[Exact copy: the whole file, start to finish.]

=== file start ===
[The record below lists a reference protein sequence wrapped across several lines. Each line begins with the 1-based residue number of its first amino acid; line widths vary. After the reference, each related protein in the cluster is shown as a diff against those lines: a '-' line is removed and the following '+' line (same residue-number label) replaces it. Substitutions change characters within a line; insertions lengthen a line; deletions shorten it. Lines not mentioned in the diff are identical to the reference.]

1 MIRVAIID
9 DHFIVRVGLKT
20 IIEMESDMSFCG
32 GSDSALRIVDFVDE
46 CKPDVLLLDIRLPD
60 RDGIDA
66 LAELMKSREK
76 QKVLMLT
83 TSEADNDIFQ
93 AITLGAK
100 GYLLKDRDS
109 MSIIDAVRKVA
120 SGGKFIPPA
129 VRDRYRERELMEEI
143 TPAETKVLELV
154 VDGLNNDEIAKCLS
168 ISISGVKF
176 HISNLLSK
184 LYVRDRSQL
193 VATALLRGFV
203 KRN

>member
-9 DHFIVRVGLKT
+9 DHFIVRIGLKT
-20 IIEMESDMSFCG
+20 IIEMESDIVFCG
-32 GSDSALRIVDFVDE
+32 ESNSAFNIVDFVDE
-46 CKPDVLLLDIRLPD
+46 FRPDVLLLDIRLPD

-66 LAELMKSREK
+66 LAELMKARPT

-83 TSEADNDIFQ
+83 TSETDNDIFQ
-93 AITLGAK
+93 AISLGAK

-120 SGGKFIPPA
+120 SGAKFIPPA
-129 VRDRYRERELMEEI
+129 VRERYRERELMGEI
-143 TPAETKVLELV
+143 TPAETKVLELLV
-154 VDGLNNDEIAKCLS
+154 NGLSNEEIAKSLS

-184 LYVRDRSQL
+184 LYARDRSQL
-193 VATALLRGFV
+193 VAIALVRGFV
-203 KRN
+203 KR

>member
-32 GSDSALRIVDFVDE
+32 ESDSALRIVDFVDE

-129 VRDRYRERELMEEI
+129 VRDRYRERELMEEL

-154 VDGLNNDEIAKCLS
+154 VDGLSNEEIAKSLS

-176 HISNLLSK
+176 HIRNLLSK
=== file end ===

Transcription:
[The record below lists a reference protein sequence wrapped across several lines. Each line begins with the 1-based residue number of its first amino acid; line widths vary. After the reference, each related protein in the cluster is shown as a diff against those lines: a '-' line is removed and the following '+' line (same residue-number label) replaces it. Substitutions change characters within a line; insertions lengthen a line; deletions shorten it. Lines not mentioned in the diff are identical to the reference.]

1 MIRVAIID
9 DHFIVRVGLKT
20 IIEMESDMSFCG
32 GSDSALRIVDFVDE
46 CKPDVLLLDIRLPD
60 RDGIDA
66 LAELMKSREK
76 QKVLMLT
83 TSEADNDIFQ
93 AITLGAK
100 GYLLKDRDS
109 MSIIDAVRKVA
120 SGGKFIPPA
129 VRDRYRERELMEEI
143 TPAETKVLELV
154 VDGLNNDEIAKCLS
168 ISISGVKF
176 HISNLLSK
184 LYVRDRSQL
193 VATALLRGFV
203 KRN

>member
-9 DHFIVRVGLKT
+9 DHFIVRIGLKT
-20 IIEMESDMSFCG
+20 IIEMESDIVFCG
-32 GSDSALRIVDFVDE
+32 ESNSAFNIVDFVDE
-46 CKPDVLLLDIRLPD
+46 FRPDVLLLDIRLPD

-66 LAELMKSREK
+66 LAELMKARPT

-83 TSEADNDIFQ
+83 TSETDNDIFQ
-93 AITLGAK
+93 AISLGAK

-120 SGGKFIPPA
+120 SGAKFIPPA
-129 VRDRYRERELMEEI
+129 VRERYRERELMGEI
-143 TPAETKVLELV
+143 TPAETKVLELLV
-154 VDGLNNDEIAKCLS
+154 NGLSNEEIAKSLS

-184 LYVRDRSQL
+184 LYARDRSQL
-193 VATALLRGFV
+193 VAIALVRGFV
-203 KRN
+203 KR

>member
-32 GSDSALRIVDFVDE
+32 ESDSALRIVDFVDE

-129 VRDRYRERELMEEI
+129 VRDRYRERELMEEL

-154 VDGLNNDEIAKCLS
+154 VDGLSNEEIAKSLS

-176 HISNLLSK
+176 HIRNLLSK